Sister Liguori first expanded the soup kitchen by establishing a clothing bank. Next she opened Jubilee Pantry, a “food club” whose members pay $5 a month for a weekly supply of groceries. “The club helps them keep their dignity. They believe that something for nothing is unacceptable.” Then came the Prison Ministry, for incarcerated former Jubilee guests and their relatives; then professional attention for the deinstitutionalized mentally ill. A volunteer helps Jubilee patrons negotiate welfare, medical-benefit and food-stamp forms, and in the summer half a dozen elderly guests receive a stipend to work “Jubilee Farm,” a donated plot of land where some of the kitchen’s produce is grown. The sister’s next project is a permanent day shelter—one that will offer showers, a laundry room, library, lounge and health care office. “We aren’t just doing something nice for people here,” the Companions of the Redeemer nun maintains. “This—and more—is their right.”
Louisa Stark, 50, Phoenix.
Five years ago this city of 863,000 was one of the worst in America for the homeless: Municipal authorities were shutting down soup kitchens, destroying SRO hotels and passing laws forbidding urban nomads to lie or sleep on public property. In 1984 a group of businessmen even formed Phoenix Fights Back, whose members were urged to call the police when they spotted vagrants. Ignoring angry and often anonymous callers, Stark pressured officials and businessmen, and the city has done an about-face. The downtown shelter area now contains a grassy field and a multishelter complex used by 770 homeless. The city spent $1.5 million on the shelter and has contributed $200,000 to the operating budget shared by the county, state and private sector. But Stark is far from satisfied. “Three ‘hots’ and a cot aren’t enough,” the Arizona State anthropology professor explains. “We need to get people back into the economic mainstream.” What’s her role? “Gadfly,” she says, laughing. Bill Sover, a friend who is publisher of the city’s two dailies, disagrees. “She beats you to death with a soft pillow,” he says.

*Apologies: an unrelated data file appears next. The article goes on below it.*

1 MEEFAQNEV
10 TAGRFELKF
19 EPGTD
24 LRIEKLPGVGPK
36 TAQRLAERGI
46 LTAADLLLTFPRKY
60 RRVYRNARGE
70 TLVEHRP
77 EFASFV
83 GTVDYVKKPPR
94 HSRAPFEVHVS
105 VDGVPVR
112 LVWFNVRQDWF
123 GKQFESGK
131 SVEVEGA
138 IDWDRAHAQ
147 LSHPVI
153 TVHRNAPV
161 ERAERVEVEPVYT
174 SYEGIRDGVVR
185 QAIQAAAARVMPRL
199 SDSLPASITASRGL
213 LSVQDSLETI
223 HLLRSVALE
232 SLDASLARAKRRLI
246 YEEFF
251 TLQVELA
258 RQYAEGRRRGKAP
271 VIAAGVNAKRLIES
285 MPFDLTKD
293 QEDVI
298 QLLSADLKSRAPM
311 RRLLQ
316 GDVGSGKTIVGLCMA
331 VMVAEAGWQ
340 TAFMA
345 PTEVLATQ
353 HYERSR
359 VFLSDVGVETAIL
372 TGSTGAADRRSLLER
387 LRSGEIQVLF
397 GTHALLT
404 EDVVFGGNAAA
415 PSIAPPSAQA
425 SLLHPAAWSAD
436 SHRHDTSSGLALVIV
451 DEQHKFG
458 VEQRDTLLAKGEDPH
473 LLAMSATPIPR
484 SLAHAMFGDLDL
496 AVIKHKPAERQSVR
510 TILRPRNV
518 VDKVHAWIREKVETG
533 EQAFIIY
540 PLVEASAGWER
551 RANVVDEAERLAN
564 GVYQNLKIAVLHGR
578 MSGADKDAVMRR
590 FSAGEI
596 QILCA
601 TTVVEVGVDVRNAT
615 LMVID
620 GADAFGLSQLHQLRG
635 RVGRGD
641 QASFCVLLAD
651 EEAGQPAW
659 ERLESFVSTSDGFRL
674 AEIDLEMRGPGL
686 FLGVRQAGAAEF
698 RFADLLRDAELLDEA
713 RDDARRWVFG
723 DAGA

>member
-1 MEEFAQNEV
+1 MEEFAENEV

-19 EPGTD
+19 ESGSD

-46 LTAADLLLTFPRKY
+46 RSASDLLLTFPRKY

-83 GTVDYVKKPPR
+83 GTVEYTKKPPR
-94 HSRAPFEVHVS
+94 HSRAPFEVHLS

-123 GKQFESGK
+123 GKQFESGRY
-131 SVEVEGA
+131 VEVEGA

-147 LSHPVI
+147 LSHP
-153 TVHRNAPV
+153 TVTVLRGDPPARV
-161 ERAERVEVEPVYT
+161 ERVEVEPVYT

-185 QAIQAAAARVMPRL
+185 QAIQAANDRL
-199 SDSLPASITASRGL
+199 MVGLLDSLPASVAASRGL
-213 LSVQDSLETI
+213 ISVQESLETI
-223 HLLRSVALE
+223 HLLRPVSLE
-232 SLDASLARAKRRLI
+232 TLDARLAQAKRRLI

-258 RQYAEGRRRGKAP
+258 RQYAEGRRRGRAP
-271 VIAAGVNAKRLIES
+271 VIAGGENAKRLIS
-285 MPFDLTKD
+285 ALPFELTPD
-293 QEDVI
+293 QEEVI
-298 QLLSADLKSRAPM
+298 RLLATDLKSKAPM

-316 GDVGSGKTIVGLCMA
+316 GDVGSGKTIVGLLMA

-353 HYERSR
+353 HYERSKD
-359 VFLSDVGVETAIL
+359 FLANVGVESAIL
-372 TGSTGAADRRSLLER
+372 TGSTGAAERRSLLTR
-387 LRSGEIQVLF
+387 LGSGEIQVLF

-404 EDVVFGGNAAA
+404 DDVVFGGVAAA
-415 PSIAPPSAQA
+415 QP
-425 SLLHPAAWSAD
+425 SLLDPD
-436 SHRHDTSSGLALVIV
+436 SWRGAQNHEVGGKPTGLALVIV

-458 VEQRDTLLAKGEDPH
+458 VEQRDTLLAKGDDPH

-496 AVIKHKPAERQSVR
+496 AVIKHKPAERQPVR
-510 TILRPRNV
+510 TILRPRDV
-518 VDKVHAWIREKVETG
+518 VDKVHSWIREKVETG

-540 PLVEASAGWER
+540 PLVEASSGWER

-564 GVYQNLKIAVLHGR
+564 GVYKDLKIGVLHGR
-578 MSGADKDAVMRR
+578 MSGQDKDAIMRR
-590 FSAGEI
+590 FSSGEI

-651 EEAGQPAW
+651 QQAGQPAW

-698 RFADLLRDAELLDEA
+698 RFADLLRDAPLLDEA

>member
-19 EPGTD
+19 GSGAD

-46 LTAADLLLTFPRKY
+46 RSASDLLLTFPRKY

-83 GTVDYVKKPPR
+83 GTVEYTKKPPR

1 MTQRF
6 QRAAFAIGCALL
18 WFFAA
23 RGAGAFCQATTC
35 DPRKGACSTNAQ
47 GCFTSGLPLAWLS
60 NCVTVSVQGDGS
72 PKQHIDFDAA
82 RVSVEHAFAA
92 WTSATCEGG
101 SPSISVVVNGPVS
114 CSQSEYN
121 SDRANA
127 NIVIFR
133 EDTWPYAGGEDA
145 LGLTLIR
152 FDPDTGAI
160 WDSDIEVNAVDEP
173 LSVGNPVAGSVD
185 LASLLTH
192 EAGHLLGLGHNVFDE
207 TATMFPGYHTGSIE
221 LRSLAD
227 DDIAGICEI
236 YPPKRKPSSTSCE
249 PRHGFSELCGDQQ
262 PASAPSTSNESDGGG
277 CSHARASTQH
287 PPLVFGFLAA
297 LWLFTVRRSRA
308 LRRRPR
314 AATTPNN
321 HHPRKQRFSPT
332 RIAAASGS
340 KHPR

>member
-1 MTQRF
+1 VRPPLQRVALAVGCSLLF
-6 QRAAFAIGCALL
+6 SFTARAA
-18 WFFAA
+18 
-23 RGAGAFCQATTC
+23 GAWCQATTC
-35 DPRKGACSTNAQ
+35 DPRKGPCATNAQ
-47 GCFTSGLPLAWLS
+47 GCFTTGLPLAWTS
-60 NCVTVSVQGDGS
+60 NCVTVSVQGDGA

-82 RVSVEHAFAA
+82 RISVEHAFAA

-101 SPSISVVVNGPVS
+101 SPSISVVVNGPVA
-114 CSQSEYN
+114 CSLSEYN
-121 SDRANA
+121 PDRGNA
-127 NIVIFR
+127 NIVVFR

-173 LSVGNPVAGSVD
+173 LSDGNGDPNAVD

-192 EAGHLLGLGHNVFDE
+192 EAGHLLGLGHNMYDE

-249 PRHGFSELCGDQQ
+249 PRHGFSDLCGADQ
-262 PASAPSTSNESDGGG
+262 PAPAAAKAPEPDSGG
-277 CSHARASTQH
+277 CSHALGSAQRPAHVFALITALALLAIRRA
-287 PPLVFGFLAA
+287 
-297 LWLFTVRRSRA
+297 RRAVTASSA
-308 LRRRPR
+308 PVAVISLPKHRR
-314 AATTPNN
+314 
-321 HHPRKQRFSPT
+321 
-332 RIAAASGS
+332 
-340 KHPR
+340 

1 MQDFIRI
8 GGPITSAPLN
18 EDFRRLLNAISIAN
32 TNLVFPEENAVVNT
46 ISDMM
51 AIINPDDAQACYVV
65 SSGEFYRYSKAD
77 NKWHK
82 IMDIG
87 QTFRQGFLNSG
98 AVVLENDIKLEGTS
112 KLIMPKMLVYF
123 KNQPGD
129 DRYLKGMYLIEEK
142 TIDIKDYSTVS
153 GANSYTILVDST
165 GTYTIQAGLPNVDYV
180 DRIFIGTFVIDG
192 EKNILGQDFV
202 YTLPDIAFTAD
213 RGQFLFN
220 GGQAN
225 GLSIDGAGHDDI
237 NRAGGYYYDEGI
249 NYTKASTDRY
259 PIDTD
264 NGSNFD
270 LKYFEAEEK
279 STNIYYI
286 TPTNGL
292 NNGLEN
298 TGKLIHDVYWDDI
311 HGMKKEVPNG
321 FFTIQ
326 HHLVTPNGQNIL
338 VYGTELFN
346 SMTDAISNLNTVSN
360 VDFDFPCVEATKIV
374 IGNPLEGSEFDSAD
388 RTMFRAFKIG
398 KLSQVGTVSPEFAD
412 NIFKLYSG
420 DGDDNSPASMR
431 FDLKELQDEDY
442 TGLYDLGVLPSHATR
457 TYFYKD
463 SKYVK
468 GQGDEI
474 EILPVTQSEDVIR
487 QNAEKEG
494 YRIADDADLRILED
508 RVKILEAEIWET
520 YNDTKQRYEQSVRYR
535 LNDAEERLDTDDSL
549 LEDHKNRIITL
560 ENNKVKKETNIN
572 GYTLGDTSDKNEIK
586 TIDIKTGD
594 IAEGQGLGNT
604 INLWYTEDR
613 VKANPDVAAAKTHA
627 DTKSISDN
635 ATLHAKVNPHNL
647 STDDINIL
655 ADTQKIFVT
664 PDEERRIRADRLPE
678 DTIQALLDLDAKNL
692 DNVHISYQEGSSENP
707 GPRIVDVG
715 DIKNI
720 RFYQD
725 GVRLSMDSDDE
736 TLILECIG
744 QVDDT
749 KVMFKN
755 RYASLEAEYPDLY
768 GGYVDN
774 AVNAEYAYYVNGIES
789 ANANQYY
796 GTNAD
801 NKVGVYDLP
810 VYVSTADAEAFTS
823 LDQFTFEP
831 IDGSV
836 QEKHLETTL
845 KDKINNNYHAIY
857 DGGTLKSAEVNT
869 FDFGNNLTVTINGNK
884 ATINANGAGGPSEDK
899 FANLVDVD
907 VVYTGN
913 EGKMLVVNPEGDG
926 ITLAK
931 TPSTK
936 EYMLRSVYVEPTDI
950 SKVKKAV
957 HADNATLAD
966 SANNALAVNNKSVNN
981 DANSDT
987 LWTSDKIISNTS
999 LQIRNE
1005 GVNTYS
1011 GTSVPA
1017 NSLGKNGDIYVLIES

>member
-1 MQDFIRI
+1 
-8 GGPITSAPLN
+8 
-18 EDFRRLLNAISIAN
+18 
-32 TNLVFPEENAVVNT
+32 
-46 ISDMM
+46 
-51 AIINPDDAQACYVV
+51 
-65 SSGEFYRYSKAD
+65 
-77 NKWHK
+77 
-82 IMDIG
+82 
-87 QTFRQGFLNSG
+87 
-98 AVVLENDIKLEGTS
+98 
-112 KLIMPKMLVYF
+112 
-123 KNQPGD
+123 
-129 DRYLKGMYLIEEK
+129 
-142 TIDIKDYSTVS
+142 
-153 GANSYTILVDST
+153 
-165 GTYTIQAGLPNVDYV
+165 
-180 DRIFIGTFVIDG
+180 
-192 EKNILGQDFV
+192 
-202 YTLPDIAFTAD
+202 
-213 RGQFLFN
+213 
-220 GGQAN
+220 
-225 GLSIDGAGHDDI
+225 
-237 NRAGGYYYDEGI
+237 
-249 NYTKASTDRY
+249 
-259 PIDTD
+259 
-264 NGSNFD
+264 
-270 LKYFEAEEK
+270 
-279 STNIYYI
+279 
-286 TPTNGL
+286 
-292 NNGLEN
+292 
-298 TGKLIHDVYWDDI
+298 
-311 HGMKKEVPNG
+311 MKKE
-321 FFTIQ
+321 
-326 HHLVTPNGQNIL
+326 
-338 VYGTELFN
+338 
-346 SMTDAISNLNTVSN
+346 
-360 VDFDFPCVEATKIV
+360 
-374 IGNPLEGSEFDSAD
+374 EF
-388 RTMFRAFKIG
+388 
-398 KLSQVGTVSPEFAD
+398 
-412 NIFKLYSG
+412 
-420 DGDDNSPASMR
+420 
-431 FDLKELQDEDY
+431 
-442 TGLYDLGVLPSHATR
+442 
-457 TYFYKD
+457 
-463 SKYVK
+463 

Buddy Gray, 34, Cincinnati.
Thirteen years ago Buddy Gray began combing Cincinnati’s streets to offer homeless people a bed and hot meal at his Alcoholism Drop-in Center. Sometimes in winter, when some were too cold to walk, he carried them in. These days Gray’s shelter houses 200 or more people, only a few of them alcoholics. He says his center overflows with unemployed people who never recovered from the 1982 recession. Though the city tried to upgrade the neighborhood by closing the shelter in the late ’70s, Gray operated without permits and refused to shut down. Today the city is more supportive, but he says the crisis will end only with more low-income housing, a WPA-style jobs program and more halfway houses for the disabled. Gray, who has a staff of 12, receives no pay for his full-time volunteer efforts and does odd jobs to pay for his apartment one block from the shelter. “Buddy married the shelter,” says a friend. But Gray doesn’t like to discuss his sacrifice. “You don’t help the homeless,” he says, “by talking about yourself.”